Savoring pesto in the hills of Tuscany was one of the most memorable experiences gathered from my time studying abroad. It is no wonder why it is so easy to fall in love with Italy. It is my goal to perfect the art of pesto just like they do in Cinque Terre, Italy. I chose to prepare this pesto dish for my study abroad Florence friends, Angela, Christina, and Dani, who I reminisced with recently. I know the pesto doesn't compare to Italy's but they told me it was delicious, so that made me feel good, despite knowing I have some improvements to make. But, when it comes down to it, when you have friends that share a deep love for Italy, accompanied by a semi-homemade pasta meal ( I did not roll out the pasta), oh, and of course some wine, food tastes good and people are merry. Thank you again to Angela, Christina, and Dani for sharing this meal with me and giving me loads of encouragement to follow my dreams as a chef. I will never forget the support you have given me in tasting my food and acknowledging my passion for food. You will always have a seat at my table be it at a restaurant or my home. Thanks!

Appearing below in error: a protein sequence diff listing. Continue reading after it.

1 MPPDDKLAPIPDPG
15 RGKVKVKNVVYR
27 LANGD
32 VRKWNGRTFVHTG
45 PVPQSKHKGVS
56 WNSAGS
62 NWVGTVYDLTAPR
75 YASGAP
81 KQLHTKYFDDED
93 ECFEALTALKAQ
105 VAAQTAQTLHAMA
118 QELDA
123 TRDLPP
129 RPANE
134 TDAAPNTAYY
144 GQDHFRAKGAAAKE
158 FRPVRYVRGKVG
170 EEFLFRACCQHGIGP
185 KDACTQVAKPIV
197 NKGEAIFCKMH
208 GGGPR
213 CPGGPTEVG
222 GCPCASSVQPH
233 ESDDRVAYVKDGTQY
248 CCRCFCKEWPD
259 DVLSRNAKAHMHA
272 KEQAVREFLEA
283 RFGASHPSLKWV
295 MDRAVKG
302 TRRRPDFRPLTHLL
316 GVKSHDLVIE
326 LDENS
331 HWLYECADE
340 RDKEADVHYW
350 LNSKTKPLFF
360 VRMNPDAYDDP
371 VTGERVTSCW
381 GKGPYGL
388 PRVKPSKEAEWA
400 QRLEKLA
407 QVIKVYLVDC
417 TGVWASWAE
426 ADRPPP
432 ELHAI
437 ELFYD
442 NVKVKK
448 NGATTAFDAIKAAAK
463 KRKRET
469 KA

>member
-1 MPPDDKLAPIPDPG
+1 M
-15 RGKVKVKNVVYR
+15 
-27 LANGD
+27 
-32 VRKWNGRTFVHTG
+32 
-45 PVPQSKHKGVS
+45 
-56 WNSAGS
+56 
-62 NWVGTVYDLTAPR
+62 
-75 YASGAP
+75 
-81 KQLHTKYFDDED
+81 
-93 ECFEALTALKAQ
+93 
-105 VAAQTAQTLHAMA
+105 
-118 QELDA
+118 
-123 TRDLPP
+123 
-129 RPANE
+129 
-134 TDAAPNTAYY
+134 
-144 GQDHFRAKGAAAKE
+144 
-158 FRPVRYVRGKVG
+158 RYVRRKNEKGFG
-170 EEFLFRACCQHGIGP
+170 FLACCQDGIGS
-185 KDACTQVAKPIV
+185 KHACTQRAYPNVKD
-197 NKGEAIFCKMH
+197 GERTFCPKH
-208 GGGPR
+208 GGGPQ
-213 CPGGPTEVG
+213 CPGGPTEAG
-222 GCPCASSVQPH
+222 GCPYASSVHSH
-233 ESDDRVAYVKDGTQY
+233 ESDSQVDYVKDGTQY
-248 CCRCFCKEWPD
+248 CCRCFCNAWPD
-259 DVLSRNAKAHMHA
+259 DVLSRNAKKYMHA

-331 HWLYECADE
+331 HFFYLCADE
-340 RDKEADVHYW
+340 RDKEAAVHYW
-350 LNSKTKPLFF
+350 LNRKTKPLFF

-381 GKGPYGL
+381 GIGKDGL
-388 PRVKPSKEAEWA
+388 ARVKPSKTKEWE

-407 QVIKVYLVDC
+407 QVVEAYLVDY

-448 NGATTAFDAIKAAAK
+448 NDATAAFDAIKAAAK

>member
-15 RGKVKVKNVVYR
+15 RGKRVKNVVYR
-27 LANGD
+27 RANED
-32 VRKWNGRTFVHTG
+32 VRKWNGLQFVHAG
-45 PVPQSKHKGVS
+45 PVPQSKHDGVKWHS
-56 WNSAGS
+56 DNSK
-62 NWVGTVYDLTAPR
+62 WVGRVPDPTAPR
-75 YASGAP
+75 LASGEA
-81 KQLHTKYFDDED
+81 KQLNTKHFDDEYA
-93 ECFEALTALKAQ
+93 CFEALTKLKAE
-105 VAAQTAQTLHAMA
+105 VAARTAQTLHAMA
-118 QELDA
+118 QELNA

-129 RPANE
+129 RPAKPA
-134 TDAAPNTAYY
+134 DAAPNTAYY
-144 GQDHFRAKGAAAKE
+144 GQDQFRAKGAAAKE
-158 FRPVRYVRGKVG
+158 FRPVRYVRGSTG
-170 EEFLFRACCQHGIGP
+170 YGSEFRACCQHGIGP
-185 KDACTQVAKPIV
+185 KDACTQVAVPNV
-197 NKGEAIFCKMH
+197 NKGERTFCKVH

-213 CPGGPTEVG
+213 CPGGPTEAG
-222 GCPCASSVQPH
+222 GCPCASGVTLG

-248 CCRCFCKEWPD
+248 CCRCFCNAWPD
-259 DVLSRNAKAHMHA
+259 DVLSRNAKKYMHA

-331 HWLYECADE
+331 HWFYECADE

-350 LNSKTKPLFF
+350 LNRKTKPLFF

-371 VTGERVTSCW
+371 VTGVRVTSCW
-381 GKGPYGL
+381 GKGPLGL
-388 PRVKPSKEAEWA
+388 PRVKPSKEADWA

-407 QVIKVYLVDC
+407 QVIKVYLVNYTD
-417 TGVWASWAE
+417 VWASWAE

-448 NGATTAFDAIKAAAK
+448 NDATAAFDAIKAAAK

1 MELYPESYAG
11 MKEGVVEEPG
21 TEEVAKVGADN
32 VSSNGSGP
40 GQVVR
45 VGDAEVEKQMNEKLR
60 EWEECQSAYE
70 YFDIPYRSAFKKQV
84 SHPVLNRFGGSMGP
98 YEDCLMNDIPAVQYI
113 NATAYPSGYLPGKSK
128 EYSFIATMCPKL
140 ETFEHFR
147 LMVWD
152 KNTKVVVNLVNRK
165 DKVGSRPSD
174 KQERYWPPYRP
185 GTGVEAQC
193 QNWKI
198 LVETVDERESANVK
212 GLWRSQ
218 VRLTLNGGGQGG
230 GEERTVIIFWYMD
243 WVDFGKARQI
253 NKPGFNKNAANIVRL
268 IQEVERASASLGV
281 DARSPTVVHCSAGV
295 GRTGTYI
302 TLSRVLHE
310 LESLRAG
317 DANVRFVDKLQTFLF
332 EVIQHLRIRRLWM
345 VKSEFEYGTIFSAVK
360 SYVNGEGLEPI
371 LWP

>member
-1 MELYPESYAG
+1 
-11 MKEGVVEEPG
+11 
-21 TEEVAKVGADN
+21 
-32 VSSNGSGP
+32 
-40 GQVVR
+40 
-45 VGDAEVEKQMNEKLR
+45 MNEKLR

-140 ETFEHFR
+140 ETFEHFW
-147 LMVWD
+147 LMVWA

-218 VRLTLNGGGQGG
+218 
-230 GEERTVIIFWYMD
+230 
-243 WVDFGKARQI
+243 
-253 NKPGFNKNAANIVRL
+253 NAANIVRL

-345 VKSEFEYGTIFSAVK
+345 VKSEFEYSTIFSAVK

This dish was made almost exactly as the other pesto dish I have posted before. The only difference is that I used walnuts instead of pine nuts. I now know that I prefer pine nuts because they give a more creamy, but light texture, where walnuts can be more grainy. But, in any case, the dish was flavorful. I would have liked to make my own pasta, but due to time constraints I bought Rigatoni pasta instead. It worked out great and the sauce seemed to grab hold of the rigatoni well, which is the biggest concern when choosing pasta. Thick and hearty sauces such as meat sauce or a hearty pesto are best paired with bigger cuts of pasta like fettucine, tagliatelle, pappardelle, macaroni, and rigatoni. On the other hand, lighter sauces like a lemon and garlic toss, pomodori, or marinara are best with angel hair or spaghetti.
I enjoy making pesto pasta because it is an impressive dish but not that difficult to make. In fact, you can make the pesto a day in advance and then just make the pasta the day of your event. This way you can spend more time with your guests and can work on cool appetizers instead. Giada de Laurentiis advises that you really shouldn't have to do too much the day of the party or event. I think she's got it right. And this dish works perfect in that way.
- Homemade pesto sauce- about 1 1/2 cups
- At least 1 lb rigatoni or other thick cut of pasta. Can cook a bit more.
- 1/2 cup fresh or frozen peas
Cook pasta according to directions on box. "Al dente" is best. While pasta is still warm, stir in pesto sauce. Toss to coat and serve warm. Serve with extra parmesan on the side.